Jim found her in Sam’s childhood room, looking over all the framed work he had on the walls. It hadn’t been removed even after Sam had left the Kirk farmhouse for, at the time, parts unknown.

She had stopped in front of a framed quote Sam had up there. Jim was well familiar with it.

“What though the radiance which was once so bright

Be now for ever taken from my sight,

Though nothing can bring back the hour

Of splendor in the grass, of glory in the flower;

We will grieve not, rather find

Strength in what remains behind;

In the primal sympathy

Which having been must ever be;

In the soothing thoughts that spring

Out of human suffering;

In the faith that looks through death,

In years that bring the philosophic mind.”

She turned to him then, smiling, her arms opened to receive his embrace. “I knew you’d come.”

“Of course I came,” he whispered, as she hugged him so hard it nearly hurt. She had strength, Winona Kirk.

“That was his favorite, that quote.”

“I know.”

She still held him. “You came alone?”

“Uh-huh. Took the shuttle out of San Francisco this morning. Spock had a meeting.”

She finally loosened her grip, but only to lean back to look at him. He’d worn his dress uniform here, not bothering to change, and he felt stiff and hot and uncomfortable in it.

“You look far too tired. Did you sleep at all?”

Jim shook his head. “Not much.”

His mother sighed and moved out of his arms to stretch her arms out indicating Sam’s old room.

“It’s stupid, you know. I feel closer to him here though he hasn’t been here in years.”

“Well, if it helps, who cares the reason?”

She smiled then, strained though it was, and she took his hand. “I don’t understand how this could have happened.”

“Deneva became inhabited by—”

She shushed him. “I know all the official details.  I want to know why once more I have to grieve for a member of my family. Why do I keep losing people I love?” She bit her lip. ”It’s not fair.”

Life wasn’t fair. Anybody who’d done any kind of living knew that. But his mom didn’t need to hear that nor would she want to.

“I’m sorry.”

“He was my son and I have to outlive him. He was a scientist! Not dangerous at all.” She closed her eyes. “Not like you and you had to go and die too.”


“Don’t tell me again it was a mistake to tell me about that. The mistake was you dying. The mistake was letting you join Starfleet.”

Jim didn’t remind her he was an adult when he enlisted.

She turned her back on him to get herself under control.

When she turned back around her eyes no longer overflowed tears, but wetness stained her cheeks.

“How long can you stay?”

“A few days.”

She grabbed his hand and pulled him from the room and down the stairs. “I’ll make us some coffee.”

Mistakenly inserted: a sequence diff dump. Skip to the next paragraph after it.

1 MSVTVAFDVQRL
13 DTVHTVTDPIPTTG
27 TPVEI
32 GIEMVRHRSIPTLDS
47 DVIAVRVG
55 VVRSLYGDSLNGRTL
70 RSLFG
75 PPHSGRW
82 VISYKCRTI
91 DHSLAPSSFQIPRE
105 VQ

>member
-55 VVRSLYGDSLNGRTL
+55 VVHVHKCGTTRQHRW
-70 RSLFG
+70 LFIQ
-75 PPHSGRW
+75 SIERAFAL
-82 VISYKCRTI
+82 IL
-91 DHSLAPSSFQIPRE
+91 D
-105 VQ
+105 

“Okay. Let me go get out of this uniform, okay?”

“All right. But just change in the bathroom down here. I don’t want to let you out of my sight for too long.”

Jim took his bag into the down stairs bathroom and sent a quick text to Spock.

I’ve arrived. She’s pretty hysterical.

He expected an immediate response, but was surprised when it didn’t come. Spock had to be busy then.

When he emerged a few minutes later dressed in jeans and a T-shirt, she was waiting for him, holding a mug of cream filled coffee.

He took it, smiled, and took a sip. “Haven’t had coffee this good in a long time.”

“Nothing can happen to you.”


“Don’t Mom me. You have to promise.”

“It’s not that easy. Being the captain of a starship, I can’t promise that.”

She seemed to draw into herself. “At least you have Spock there to watch out for you. Right?”


“I think he’ll do his best to keep you out of harm’s way.”

“He will.”

The tears flowed again. “You’re my baby, I can’t lose you too.”

“You won’t,” he whispered.

She put her coffee down and so did Jim as she threw her arms around him once more. He held her tight and let her cry.

“I can’t believe Sam’s gone.”

“I know, I’m so sorry.”

“Promise me, Jim. You have to promise me.”

He closed his eyes. “I promise.”

There was a knock on the door and they both pulled away from the embrace with a frown.

“Probably Mrs. Whatley with another one of her lemon cakes,” his mom said with a sniff.

Jim perked up at that. “Lemon cake?”

He went to the front door and opened it and—

“Oh, my God.”

For Spock stood there, looking about as wonderful as anyone could, and Jim pulled him close, holding him so tight, he might be hurting him.

“You came.”

“Of course I came.” Spock looked behind Jim to Jim’s mom. “I grieve with thee.”

“Come inside, before we all freeze,” she fussed, yanking them both inside the house and pulling both into an embrace of her own. “Thank you. Thank you.”